Be Our Guest

Also see:
French Connections by Marc Herman
The Atlantic, October 2010

Among the things European socialism does better than American capitalism is concoct ways to save dying farm towns. Our host that night, Stef, had left a stressful job as an arbitrage trader in Paris and taken a government grant to rebuild the gorgeous farmhouse where we were to sleep. The French gîte system began in the '50s but took off in the '80s. Agricultural life had changed. Rural districts were finding it hard to keep young people down on the farm, indeed, once they'd seen Paris. At the same time, the old barns became attractive to foreigners dreaming of their own year in Provence.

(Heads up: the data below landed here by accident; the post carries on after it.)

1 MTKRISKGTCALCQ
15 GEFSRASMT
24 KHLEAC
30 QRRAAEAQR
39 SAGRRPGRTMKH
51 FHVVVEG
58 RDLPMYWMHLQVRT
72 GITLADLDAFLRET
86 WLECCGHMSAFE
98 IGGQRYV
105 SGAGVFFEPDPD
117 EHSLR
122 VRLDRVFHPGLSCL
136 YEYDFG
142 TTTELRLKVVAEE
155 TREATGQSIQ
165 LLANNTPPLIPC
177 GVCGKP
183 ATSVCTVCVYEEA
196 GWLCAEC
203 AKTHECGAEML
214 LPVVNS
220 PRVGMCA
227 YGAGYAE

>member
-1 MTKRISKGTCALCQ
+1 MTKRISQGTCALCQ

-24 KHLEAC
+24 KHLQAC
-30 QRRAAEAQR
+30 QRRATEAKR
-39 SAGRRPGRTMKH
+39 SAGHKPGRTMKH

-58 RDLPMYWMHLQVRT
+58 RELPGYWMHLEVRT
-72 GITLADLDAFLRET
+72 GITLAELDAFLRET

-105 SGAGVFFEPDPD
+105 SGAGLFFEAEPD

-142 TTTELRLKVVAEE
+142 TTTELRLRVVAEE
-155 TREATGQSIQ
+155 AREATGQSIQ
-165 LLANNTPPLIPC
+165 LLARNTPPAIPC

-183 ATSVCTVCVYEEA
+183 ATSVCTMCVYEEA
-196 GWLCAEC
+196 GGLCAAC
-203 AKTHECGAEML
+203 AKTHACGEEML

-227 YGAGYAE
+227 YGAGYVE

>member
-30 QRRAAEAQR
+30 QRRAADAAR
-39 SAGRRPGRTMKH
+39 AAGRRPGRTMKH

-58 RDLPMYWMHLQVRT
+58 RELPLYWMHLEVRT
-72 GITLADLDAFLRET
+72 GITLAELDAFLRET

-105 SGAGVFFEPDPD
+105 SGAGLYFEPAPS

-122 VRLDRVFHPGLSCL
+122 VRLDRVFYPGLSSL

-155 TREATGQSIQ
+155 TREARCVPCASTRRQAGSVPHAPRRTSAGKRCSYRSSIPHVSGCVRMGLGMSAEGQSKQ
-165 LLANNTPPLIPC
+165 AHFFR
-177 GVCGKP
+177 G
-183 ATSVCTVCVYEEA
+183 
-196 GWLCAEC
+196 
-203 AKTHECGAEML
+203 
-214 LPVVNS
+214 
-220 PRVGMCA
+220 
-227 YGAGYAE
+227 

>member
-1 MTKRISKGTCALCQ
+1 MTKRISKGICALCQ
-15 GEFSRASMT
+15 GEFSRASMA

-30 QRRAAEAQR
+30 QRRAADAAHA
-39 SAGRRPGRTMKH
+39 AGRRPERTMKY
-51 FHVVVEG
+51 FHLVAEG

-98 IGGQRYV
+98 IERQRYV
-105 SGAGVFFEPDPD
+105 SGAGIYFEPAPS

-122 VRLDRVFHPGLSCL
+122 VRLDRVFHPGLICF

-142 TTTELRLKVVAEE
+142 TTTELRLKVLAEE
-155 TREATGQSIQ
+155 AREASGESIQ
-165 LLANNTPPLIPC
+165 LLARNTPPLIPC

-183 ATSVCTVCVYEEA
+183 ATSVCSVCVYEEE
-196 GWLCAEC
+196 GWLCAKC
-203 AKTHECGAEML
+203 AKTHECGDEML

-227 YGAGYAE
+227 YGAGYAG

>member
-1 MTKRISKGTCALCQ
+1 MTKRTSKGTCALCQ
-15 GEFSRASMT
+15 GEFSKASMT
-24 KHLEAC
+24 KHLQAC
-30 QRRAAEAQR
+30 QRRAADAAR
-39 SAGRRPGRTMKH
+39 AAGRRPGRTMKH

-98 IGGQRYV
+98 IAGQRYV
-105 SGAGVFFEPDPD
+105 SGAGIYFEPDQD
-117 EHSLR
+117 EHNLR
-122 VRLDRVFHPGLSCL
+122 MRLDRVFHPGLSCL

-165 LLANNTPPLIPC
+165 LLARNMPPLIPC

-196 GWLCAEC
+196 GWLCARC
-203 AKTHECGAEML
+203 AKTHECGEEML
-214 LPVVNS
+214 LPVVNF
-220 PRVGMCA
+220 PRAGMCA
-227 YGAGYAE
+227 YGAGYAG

Jennie Rothenberg Gritz is a senior editor at The Atlantic, where she edits digital features.

Join the Discussion

After you comment, click Post. If you’re not already logged in you will be asked to log in or register.

blog comments powered by Disqus

Video

Before Tinder, a Tree

Looking for your soulmate? Write a letter to the "Bridegroom's Oak" in Germany.

Video

The Health Benefits of Going Outside

People spend too much time indoors. One solution: ecotherapy.

Video

Where High Tech Meets the 1950s

Why did Green Bank, West Virginia, ban wireless signals? For science.

Video

Yes, Quidditch Is Real

How J.K. Rowling's magical sport spread from Hogwarts to college campuses

Video

Would You Live in a Treehouse?

A treehouse can be an ideal office space, vacation rental, and way of reconnecting with your youth.

More in Video

Just In